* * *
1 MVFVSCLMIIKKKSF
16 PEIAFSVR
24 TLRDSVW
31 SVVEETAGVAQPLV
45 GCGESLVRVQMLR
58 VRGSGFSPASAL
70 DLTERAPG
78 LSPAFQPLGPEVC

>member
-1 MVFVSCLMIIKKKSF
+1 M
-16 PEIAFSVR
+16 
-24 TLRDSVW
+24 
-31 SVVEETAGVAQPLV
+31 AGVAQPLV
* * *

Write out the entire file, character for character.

1 MVFVSCLMIIKKKSF
16 PEIAFSVR
24 TLRDSVW
31 SVVEETAGVAQPLV
45 GCGESLVRVQMLR
58 VRGSGFSPASAL
70 DLTERAPG
78 LSPAFQPLGPEVC

>member
-1 MVFVSCLMIIKKKSF
+1 M
-16 PEIAFSVR
+16 
-24 TLRDSVW
+24 
-31 SVVEETAGVAQPLV
+31 AGVAQPLV